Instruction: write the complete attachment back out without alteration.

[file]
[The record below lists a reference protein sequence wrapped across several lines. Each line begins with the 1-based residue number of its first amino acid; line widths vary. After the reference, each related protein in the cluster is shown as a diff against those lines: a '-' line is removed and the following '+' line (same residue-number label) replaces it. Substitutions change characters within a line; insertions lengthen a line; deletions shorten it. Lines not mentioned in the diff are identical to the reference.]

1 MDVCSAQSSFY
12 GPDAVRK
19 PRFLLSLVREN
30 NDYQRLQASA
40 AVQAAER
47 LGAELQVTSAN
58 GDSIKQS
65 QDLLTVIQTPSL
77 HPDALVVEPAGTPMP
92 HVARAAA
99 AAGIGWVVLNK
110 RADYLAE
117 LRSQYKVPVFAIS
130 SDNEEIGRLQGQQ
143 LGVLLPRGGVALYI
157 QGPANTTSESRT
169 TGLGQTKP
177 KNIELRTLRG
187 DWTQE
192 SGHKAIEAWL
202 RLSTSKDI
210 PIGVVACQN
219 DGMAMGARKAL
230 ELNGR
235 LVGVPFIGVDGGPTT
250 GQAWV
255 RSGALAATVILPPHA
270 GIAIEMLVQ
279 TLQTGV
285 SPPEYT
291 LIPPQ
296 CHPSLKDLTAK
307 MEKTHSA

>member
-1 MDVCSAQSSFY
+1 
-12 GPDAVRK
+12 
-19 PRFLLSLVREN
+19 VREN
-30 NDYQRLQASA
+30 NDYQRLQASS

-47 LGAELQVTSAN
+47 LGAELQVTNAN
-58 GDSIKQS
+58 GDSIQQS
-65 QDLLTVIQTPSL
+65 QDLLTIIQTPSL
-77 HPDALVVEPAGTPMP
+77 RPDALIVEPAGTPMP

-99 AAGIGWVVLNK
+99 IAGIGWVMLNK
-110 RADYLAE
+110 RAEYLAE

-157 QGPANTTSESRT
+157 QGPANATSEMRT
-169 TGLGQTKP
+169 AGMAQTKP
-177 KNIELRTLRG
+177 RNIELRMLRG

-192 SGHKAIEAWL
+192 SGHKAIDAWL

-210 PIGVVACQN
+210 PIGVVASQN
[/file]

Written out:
[The record below lists a reference protein sequence wrapped across several lines. Each line begins with the 1-based residue number of its first amino acid; line widths vary. After the reference, each related protein in the cluster is shown as a diff against those lines: a '-' line is removed and the following '+' line (same residue-number label) replaces it. Substitutions change characters within a line; insertions lengthen a line; deletions shorten it. Lines not mentioned in the diff are identical to the reference.]

1 MDVCSAQSSFY
12 GPDAVRK
19 PRFLLSLVREN
30 NDYQRLQASA
40 AVQAAER
47 LGAELQVTSAN
58 GDSIKQS
65 QDLLTVIQTPSL
77 HPDALVVEPAGTPMP
92 HVARAAA
99 AAGIGWVVLNK
110 RADYLAE
117 LRSQYKVPVFAIS
130 SDNEEIGRLQGQQ
143 LGVLLPRGGVALYI
157 QGPANTTSESRT
169 TGLGQTKP
177 KNIELRTLRG
187 DWTQE
192 SGHKAIEAWL
202 RLSTSKDI
210 PIGVVACQN
219 DGMAMGARKAL
230 ELNGR
235 LVGVPFIGVDGGPTT
250 GQAWV
255 RSGALAATVILPPHA
270 GIAIEMLVQ
279 TLQTGV
285 SPPEYT
291 LIPPQ
296 CHPSLKDLTAK
307 MEKTHSA

>member
-1 MDVCSAQSSFY
+1 
-12 GPDAVRK
+12 
-19 PRFLLSLVREN
+19 VREN
-30 NDYQRLQASA
+30 NDYQRLQASS

-47 LGAELQVTSAN
+47 LGAELQVTNAN
-58 GDSIKQS
+58 GDSIQQS
-65 QDLLTVIQTPSL
+65 QDLLTIIQTPSL
-77 HPDALVVEPAGTPMP
+77 RPDALIVEPAGTPMP

-99 AAGIGWVVLNK
+99 IAGIGWVMLNK
-110 RADYLAE
+110 RAEYLAE

-157 QGPANTTSESRT
+157 QGPANATSEMRT
-169 TGLGQTKP
+169 AGMAQTKP
-177 KNIELRTLRG
+177 RNIELRMLRG

-192 SGHKAIEAWL
+192 SGHKAIDAWL

-210 PIGVVACQN
+210 PIGVVASQN